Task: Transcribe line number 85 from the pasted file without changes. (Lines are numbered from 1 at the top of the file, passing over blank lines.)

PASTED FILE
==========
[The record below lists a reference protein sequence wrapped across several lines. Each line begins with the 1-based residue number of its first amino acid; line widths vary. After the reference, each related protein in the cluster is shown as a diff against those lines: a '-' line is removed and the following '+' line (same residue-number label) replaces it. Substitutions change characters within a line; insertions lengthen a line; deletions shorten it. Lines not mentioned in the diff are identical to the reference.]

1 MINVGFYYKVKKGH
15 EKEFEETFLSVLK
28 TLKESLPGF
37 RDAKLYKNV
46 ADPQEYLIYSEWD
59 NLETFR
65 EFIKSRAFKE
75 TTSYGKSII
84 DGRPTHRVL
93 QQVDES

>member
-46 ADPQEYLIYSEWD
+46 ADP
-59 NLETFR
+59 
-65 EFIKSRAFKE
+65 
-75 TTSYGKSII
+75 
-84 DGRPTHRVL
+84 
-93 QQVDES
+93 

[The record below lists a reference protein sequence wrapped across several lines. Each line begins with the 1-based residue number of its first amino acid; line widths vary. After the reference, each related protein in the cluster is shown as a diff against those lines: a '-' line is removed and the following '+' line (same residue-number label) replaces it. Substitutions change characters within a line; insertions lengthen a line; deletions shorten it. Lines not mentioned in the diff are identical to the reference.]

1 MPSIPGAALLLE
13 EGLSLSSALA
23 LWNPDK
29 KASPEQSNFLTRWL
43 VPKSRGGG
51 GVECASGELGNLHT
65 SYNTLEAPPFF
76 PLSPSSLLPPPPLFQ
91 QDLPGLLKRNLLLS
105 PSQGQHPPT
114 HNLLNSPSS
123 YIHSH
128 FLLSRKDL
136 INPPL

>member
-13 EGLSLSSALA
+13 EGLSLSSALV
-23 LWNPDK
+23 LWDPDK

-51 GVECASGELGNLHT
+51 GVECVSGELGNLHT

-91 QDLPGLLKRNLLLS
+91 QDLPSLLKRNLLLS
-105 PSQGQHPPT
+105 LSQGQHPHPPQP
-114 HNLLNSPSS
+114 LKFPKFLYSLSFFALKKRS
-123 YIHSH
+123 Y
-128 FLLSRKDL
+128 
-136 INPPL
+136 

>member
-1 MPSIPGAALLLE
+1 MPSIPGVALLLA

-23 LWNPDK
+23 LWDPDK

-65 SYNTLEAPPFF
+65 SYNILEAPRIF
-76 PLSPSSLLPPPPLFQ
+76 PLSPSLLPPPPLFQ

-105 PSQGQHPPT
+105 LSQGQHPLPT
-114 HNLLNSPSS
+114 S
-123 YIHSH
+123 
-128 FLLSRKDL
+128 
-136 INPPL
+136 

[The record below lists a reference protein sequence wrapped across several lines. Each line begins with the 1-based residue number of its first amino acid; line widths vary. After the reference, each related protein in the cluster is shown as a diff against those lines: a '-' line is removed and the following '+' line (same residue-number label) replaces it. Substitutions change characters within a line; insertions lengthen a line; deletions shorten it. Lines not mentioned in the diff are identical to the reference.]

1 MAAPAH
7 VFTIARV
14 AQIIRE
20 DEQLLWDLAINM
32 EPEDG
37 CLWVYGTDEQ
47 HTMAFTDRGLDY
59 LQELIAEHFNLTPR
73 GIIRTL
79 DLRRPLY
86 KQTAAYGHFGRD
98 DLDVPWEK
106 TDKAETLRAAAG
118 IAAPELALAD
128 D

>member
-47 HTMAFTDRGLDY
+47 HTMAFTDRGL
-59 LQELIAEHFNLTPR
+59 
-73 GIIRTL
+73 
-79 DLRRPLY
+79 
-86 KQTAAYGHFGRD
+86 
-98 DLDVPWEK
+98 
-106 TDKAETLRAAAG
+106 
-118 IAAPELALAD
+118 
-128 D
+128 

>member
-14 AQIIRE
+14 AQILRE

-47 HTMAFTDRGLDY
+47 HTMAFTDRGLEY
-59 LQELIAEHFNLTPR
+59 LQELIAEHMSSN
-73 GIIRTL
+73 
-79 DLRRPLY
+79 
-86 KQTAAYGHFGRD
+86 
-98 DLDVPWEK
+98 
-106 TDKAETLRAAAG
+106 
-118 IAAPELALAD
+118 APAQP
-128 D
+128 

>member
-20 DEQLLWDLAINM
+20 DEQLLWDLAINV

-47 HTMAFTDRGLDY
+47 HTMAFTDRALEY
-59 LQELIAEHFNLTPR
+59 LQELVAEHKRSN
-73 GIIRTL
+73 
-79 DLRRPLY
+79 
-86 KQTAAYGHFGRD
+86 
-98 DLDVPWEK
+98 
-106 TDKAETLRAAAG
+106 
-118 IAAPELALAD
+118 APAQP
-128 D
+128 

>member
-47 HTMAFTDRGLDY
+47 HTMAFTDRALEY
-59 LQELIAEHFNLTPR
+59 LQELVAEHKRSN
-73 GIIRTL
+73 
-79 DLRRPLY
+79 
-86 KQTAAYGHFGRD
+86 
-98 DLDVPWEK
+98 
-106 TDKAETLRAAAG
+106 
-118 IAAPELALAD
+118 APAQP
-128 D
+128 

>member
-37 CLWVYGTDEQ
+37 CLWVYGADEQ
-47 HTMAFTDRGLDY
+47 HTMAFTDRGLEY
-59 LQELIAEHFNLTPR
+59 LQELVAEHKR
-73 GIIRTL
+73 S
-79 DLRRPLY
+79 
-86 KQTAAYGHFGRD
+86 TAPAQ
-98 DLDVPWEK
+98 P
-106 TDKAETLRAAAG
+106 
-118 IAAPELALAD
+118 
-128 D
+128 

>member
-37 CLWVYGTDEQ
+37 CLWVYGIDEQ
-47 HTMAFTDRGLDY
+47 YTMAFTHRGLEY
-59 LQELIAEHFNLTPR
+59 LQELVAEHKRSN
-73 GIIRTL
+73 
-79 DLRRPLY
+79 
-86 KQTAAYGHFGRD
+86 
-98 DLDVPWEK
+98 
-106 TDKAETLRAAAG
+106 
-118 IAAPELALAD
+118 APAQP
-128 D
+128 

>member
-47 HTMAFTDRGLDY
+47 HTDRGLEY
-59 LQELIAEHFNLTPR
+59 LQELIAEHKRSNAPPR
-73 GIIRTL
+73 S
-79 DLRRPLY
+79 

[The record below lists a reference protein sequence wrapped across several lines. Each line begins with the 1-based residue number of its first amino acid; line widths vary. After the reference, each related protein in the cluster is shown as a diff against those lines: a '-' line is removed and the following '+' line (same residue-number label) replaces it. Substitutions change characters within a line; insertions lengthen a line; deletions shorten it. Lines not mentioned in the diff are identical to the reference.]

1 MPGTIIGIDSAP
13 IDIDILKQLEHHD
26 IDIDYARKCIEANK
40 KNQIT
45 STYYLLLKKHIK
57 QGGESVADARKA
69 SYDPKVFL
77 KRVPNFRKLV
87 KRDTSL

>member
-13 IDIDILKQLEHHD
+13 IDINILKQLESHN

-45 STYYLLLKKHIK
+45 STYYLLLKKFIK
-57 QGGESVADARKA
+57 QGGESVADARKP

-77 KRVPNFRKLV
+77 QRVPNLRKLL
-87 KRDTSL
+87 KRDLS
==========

47 HTMAFTDRGLDY